Weak have the same rights as the strong-minded to dispose of their property by will, and anything less than a total absence of mind does not destroy that capacity. If the testator has sufficient intellect to enable the testator to have a rational desire as to the disposition of one's property, this is sufficient. The condition of the testator's mind at the time of the execution of the will determines whether the testator can make a valid will. Anderson v. Anderson, 210 Ga. 464, 80 S.E.2d 807 (1954) (decided under former Code 1933, § 113-204); Joiner v. Joiner, 225 Ga. 699, 171 S.E.2d 297 (1969);(decided under former Code 1933, § 113-204).

Terminal cancer patient capacity to execute wills while taking prescription medications.

- When a testator, who had been diagnosed with terminal cancer, executed one will in February 2004 and another shortly before the testator's death in October 2004, there was sufficient evidence to support a jury's finding that the testator lacked testamentary capacity at the time the testator executed the October will; there was evidence that the testator was taking medication that had as possible side effects hallucination, disorientation, impaired mental performance, and confusion; that two days before the will was executed, the testator had difficulty completing sentences, was somewhat forgetful, and denied having siblings; and that on the day the will was executed, a witness, who described the testator as "morphined up," saw a beneficiary of the will repeatedly administer medicine to the testator via an eyedropper used to administer narcotics. Lillard v. Owens, 281 Ga. 619, 641 S.E.2d 511 (2007).

Trial court was authorized to conclude that a decedent's will was invalid based on the decedent's lack of testamentary capacity under O.C.G.A. § 53-4-11 based on evidence that the decedent was confused and disoriented, did not recognize family members, and had a car accident after which doctors found the decedent was unable to make decisions personally. Burchard v. Corrington, 287 Ga. 786, 700 S.E.2d 365 (2010).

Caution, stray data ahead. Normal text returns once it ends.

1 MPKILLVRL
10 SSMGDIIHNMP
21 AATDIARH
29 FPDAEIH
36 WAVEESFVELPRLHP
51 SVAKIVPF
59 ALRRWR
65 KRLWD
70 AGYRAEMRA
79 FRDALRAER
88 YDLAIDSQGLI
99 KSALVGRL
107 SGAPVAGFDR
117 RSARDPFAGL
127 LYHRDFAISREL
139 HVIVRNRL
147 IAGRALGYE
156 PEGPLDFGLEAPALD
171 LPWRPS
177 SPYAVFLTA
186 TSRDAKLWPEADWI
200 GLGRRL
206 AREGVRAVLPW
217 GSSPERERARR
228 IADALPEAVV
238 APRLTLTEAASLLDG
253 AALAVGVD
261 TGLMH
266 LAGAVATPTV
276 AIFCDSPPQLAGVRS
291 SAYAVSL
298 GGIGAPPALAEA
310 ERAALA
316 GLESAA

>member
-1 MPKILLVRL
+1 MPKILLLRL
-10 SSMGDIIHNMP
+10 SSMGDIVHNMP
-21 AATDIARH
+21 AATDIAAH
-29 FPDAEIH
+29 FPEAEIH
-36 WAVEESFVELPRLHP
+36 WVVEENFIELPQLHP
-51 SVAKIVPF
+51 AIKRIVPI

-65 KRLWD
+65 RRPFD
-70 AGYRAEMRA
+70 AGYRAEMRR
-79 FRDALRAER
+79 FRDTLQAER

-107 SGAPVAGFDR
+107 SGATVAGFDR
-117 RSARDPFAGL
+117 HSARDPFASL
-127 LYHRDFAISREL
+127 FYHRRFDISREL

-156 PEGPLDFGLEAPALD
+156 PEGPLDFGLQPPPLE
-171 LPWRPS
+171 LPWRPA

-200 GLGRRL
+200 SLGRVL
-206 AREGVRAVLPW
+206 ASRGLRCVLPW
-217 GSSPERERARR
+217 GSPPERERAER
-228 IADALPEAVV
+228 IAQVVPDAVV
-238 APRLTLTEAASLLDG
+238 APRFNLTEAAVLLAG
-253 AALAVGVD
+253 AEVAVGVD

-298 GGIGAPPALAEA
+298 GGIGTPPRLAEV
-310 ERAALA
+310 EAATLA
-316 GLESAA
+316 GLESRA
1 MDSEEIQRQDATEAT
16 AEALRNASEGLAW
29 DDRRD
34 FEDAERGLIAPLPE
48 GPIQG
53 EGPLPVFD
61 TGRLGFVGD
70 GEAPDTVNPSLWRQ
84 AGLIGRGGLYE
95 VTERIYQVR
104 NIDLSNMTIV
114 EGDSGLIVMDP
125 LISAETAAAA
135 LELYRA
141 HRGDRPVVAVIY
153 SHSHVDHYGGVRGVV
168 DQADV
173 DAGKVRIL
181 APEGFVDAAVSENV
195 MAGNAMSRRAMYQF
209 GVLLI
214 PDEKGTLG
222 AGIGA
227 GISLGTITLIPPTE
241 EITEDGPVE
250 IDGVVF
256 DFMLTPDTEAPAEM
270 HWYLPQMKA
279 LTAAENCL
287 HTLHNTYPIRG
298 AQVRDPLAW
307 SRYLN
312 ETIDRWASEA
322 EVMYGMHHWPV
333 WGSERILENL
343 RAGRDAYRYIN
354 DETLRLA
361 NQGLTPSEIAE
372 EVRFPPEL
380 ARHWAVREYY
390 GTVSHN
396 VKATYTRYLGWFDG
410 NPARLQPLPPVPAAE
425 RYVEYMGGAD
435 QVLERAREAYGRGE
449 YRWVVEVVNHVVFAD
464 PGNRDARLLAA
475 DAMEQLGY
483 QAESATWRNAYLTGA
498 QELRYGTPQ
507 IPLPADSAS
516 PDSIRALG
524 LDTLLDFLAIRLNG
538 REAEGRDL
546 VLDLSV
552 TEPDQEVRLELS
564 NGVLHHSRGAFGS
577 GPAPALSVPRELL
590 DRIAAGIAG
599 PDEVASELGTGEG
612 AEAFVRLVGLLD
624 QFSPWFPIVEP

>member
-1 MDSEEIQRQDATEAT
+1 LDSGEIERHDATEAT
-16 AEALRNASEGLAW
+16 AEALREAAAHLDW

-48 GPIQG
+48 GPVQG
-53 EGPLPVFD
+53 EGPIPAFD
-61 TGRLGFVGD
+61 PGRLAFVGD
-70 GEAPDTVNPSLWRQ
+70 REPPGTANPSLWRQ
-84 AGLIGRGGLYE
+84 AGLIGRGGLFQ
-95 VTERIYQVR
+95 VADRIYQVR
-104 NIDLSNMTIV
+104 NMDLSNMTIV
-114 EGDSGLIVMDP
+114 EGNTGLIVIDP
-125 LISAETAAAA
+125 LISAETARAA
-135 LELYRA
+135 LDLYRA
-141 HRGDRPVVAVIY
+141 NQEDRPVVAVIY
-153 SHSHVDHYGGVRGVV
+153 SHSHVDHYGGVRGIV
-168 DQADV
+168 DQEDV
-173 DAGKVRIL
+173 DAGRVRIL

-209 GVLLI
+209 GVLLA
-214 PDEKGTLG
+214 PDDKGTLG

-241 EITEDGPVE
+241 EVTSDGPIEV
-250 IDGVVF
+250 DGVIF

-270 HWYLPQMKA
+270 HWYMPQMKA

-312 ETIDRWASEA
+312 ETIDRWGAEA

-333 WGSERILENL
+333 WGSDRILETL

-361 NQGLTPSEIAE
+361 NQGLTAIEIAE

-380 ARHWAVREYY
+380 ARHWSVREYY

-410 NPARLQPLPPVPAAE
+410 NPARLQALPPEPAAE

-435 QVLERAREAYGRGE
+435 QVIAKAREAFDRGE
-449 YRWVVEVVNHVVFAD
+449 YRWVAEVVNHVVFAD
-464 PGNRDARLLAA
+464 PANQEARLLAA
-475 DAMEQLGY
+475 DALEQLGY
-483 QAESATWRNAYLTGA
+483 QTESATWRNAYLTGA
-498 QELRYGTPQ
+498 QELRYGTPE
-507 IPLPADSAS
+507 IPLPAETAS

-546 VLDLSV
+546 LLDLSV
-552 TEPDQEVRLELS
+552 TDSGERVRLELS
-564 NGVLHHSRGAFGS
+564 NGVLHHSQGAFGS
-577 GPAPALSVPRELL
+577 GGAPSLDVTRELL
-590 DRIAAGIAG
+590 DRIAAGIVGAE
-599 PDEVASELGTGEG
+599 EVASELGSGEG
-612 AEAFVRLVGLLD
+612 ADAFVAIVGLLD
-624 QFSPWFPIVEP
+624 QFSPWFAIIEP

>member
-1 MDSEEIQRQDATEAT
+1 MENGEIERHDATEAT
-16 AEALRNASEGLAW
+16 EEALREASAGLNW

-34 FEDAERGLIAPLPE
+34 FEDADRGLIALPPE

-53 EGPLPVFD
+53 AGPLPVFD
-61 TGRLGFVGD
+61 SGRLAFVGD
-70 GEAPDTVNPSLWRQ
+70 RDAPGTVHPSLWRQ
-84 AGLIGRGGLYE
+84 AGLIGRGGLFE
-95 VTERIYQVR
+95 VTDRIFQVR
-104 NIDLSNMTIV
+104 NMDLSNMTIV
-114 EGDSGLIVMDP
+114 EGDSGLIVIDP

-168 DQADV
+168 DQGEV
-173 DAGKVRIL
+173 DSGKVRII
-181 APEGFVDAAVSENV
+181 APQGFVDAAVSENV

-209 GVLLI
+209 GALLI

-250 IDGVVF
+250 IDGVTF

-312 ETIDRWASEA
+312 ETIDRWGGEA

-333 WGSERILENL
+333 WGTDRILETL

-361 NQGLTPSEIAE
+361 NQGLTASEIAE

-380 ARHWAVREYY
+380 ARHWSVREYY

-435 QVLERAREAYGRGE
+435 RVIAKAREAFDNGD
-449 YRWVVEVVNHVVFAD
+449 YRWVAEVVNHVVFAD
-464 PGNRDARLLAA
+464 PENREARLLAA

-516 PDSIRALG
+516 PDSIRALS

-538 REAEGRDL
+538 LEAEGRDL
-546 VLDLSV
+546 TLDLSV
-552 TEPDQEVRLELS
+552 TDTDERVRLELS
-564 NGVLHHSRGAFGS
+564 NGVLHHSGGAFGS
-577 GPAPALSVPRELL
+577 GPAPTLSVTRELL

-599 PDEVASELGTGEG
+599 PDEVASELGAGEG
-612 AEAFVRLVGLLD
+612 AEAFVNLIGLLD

Physical infirmities and weakness of intellect resulting from old age do not constitute mental incapacity to make a will, unless such weakness actually amounts to imbecility. Bailey v. Bailey, 204 Ga. 556, 50 S.E.2d 617 (1948) (decided under former Code 1933, § 113-205).

Condition of the testator's mind at the time of the execution of the will determines whether or not the testator can make a valid will. Griffin v. Barrett, 183 Ga. 152, 187 S.E. 828 (1936) (decided under former Code 1933, § 113-205).

Impact of dementia.

- In a will contest, it was error to grant propounders' motion for judgment notwithstanding the verdict as there was some evidence that the 95-year-old decedent lacked testamentary capacity, including expert testimony that the decedent suffered from some degree of dementia and testimony that the decedent appeared confused and spoke of deceased relations as if the relatives were alive. Mosley v. Warnock, 282 Ga. 488, 651 S.E.2d 696 (2007).

Unreasonable disposition of property alone insufficient to prove testamentary incapacity.